Haviland chaired the Children's Services Division of the American Library Association (ALA) from 1954 to 1955, and as such attended conferences of the International Board on Books for Children (now called the International Board on Books for Young People), the International Federation of Library Associations, and the Institutions Roundtable for Children's Literature Documentation Centers. She was also chair of the Newbery-Caldecott Award Committee of the ALA from 1953–1954, and held positions of authority in other national and international professional organizations, including positions on many committees and juries that selected outstanding children's books. Her "credo was 'The right book for the right child at the right time.' She had high standards by which to judge children's literature and also accepted newer forms." Haviland judged the New York Herald Tribune Children's Spring Book Festival Awards from 1955 to 1957, as well as the International Hans Christian Andersen Award, the Book World Children's Spring Book Festival Awards, and the National Book Awards (1969). She was instrumental in beginning the Washington Post Children's Book Guild Nonfiction Award. In 1962 Haviland was invited to found the Center for Children's Literature at the Library of Congress in Washington DC. She became its first Head in 1963, and worked for the Library of Congress until her retirement in 1981. In a note to Haviland's cousin, author C. S. Haviland, fellow Regina Medal-winning author Jane Yolen wrote: "She was funny, acerbic, brilliant, and did not suffer fools at all. She was also gracious, never condescending, and saw her calling (as a librarian) as one of the highest callings of all. Her knowledge of American and British children's literature—and folklore in particular—was encyclopedic. It's been years since she died, but I still think of her."

Virginia Haviland died of a stroke on 6 January 1988, in Washington, D.C.



Openhearted Audience is a collection of essays (actually lectures given in observance of National Children's Book Week, (in November) at the Library of Congress) by authors who primarily write books for children:
Pamela Travers who wrote the Mary Poppins series (which is not on my list).
Maurice Sendak who wrote so many good books (everyone knows Where the Wild Things Are). None are on my challenge list, though. I liked what he had to say about New York, "Now, the point of going to New York was that you ate in New York" (p 32). Amen.
Joan Didion who wrote Miami, which I finished for the challenge and Play It as It Lies which will be read later. she wanted to know what it means to write for children as opposed to adults. Is there stigma attached to writing for a less developed intelligence?
Erik Haugaard who made the point about sharing art. I have often wondered why it is important to us that people first agree, then like, our recommendations where art is concerned. the fact we can find ourselves offended when one doesn't share our opinions, or worse, dislike the recommendation mystifies me. Even though we didn't produce the art, write the book, or make the movie, we feel rejected somehow; as if the art we presented were our own.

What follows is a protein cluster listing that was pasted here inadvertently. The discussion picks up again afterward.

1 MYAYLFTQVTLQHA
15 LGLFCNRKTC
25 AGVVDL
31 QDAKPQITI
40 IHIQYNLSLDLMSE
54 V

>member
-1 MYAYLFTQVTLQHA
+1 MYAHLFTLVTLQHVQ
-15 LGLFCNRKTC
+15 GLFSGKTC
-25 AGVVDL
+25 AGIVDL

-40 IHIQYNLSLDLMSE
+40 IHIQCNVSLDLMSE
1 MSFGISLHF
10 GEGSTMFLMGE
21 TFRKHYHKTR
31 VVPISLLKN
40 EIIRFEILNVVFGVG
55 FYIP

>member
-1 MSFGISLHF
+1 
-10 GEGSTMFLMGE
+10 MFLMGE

Ursula K. Le Guin who wrote The Wizard of Earthsea (her first book for children).
Ivan Southall who said "Life is more than blunt reaction" (p 87).
Virginia Hamilton who won the Mystery Writers of America Edgar Allan Poe Award in 1969.
Jill Paton Walsh who won the Whitbread Literary Award in 1974.
Eleanor Cameron who talks of dreams.
John Rowe Townsend who was both a critic and a children's writer.
… (més)
SeriousGrace | Apr 11, 2020 |
Beautiful illustrations. Also contains a possibly queer-friendly tale in "The Wood Fairy."
karbrarian | Apr 28, 2018 |
(read for Traditional Literature assignment) Contains the tale of the Twelve Dancing Princesses, in which a young cowherd named Michel discovers the secret of the princesses whose shoes are worn through each morning though their door is locked as they sleep through the night. The main themes are love and sacrificing yourself for the one you love as Michel chooses to become one of the men stuck in the other world into which the princesses travel at night, in order to please the one he loves (though at the end she recognizes his choice and decides to marry him).… (més)
ZajiCox | Jun 7, 2017 |
I enjoyed how you can tell the stories in this book have been passed on through generations. Every author has their own way of sharing the script and Virginia Haviland does a great job of characterizing her protagonists and teaching morals. There were only two drawings in “The Princess Who Loved Her Father Like Salt” and they were highly unrealistic. I did not like the elongated bodies and faces with simple lines for mouths. The reader is left to assume too much regarding the appearance of the main characters. However, I loved the characterization. When the water spirit gives the poor travelers diamond-filled pomegranates, they choose to open a shop with the money where they can sell things cheap to the common people. The protagonists are humble and selfless. The message of the story is riches will only get you so far. Humble people reap the most benefits by helping others.… (més)
NatalieBonnington | Hi ha 1 ressenya més | Oct 5, 2015 |